“Narco Cultural,” a gritty, real-war, documentary, from Ocean Size Pictures and Parts & Labor Productions, offers a shocking look into Mexico’s Drug War, its sudden glorification, and the devastation left in its wake.
Filmed entirely by Israeli photojournalist Shaul Schwarz,”Narco Cultural,” begins with a scene that has played out over 60,000 times in the past six years: a drive-by shooting resulting in another cold-blooded, senseless murder.
In Juarez Mexico, the murder rate has exploded since 2006, as the Sinaloa Drug Cartel and drug war lords stake out more territory, making it the murder capital of Mexico. El Paso, Texas, five miles north, rests easy with only five murders in a single year making it one of the safest cities in America. Only five miles separate the Mexican Drug Militia from the United States Border.
As “Narco Cultural,” opens the powerless police, who put their lives at risk each day attempting to end the senseless slaughter, race to the scene. With black masks covering their faces, they process the crime scene.
Riding along with the local police they explain how they have become targeted. As much as possible, they maintain anonymity.
The Sinaloa Cartel means business and the threats against the Juarez Police are very real. Four members of the team have been assassinated. The police have been known to leave the job, after receiving a death threat, and never return.
The distressing and affecting film parallels two cultures: The abandoned, boots on the ground, everyday, citizens of Juarez who openly speak of Mexico’s former President Felipe Calderon and current President Enrique Oena Nieto engaging in a drug war and leaving them behind enemy lines to fight the most dangerous Cartel in the world with sticks and stones.
The Cartel doesn’t stop with simply murder; they murder, mutilate, decapitate, slice and scatter the body parts as messengers to the any who would question their authority.
In order to understand “Narco Cultural,” one must understand the deeply embedded cultural roots in the Latin Americas and specifically Mexico.
“Narco Cultural,” also follows a pair of Mexican music producers who are credited with creating the narco-gangsta lifestyle represented in the new wave of Mexican rap.
The Mexican American and Latino population in the U.S. embrace “Narco Cultural,” smuggling this new brand of music that glorifies the drug culture and lifestyle with an intensity creating an urban mythical giant in the states.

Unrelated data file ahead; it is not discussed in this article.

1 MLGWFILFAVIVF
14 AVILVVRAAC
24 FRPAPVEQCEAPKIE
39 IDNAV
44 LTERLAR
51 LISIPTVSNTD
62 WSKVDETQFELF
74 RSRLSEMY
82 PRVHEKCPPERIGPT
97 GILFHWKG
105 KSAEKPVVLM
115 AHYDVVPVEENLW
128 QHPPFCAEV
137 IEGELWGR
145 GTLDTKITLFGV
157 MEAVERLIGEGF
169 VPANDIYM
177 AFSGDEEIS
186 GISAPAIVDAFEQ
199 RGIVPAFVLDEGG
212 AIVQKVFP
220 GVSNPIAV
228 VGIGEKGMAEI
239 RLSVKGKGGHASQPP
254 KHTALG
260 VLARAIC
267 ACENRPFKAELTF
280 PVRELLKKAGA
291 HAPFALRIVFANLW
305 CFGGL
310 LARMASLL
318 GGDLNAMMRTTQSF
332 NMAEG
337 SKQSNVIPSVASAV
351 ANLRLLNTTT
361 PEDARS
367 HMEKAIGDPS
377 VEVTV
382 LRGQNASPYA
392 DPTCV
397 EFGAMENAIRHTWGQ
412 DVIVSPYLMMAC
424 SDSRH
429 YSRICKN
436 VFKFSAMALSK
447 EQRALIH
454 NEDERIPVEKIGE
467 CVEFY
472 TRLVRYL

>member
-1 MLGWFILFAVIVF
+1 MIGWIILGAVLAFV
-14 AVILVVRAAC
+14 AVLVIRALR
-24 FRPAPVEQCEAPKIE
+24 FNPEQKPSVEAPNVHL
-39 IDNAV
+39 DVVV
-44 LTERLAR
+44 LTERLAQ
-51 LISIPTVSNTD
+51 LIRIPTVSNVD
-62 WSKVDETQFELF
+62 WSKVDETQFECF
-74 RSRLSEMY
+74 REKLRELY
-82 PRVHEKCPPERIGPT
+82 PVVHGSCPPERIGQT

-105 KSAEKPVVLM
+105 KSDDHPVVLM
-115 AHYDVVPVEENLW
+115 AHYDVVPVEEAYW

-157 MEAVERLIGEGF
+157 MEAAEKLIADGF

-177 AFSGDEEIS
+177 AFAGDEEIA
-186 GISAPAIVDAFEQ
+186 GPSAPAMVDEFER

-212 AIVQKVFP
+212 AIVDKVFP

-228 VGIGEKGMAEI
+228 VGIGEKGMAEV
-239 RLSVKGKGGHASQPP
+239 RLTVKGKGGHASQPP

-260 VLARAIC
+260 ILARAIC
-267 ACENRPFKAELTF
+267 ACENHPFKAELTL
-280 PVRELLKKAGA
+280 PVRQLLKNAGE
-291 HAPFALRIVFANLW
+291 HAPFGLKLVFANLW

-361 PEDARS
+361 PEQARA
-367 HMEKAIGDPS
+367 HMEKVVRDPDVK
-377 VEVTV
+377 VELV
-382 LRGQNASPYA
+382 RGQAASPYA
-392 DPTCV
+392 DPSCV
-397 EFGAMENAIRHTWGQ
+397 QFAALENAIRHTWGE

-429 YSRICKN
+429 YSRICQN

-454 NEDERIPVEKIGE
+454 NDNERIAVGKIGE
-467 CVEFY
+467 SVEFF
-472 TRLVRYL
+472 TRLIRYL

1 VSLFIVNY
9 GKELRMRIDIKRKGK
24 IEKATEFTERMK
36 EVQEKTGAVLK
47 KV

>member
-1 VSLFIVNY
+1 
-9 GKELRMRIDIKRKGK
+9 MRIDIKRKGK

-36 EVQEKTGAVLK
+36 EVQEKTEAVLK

It may be a different tune for a different generation and still the weapons, the weed and the Benjamin’s, the “Smugglers Blues,” have been the foundation for lyrics in the past and have created the same phenomenon in the 1980’s that is currently heard in music coming out of this, South of the Border, drug war.
The lifestyle glorified in America during the rise of the drug trade in films like Oliver Stone’s “Scarface,” are the premise of the “Narco Cultural” which is spreading across America and not only in the southwest. Clubs in many cities have dedicated nights to “narcocorridas.”
“Narco Cultural,” presents a poignant, riveting and gripping documentary. The news media shields the American public from any perception of failed policy. The sheer numbers alone reflect the failure of the current administration’s policy. The Mexican president is accused by wailing mothers of abandoning the city in an civil war not unlike the current situation in Syria.
Body parts are bagged and tagged. 98% of the murders will never be solved. Morgues are full; police are powerless; prisons guards are fortunate to live another day and like any person of intelligence, walk, and walk swiftly when the Narcos takes over the prison.
One would think the western media would be on this story, in force, and yet the streets, except for the continued sounds of machine gun and the screams of another murder, are eerily empty. It is as if the entire world has abandoned this small parcel of land, five miles from the U.S. border, to the encroaching enemy.
Narco-traffickers have become iconic outlaws, glorified by musicians who praise their new models of fame and success. They represent a pathway out of the ghetto, nurturing a new American dream fueled by an addiction to money, drugs, and violence.
“Narco Cultural,” premiered at the 2013 Sundance Film Festival and was featured in the 2013 Berlin International Film Festival, as well as Hot Docs and Fantastic Fest.
“Narco Cultural,” is a must see and will be released in New York and Los Angeles on November 22, 2013.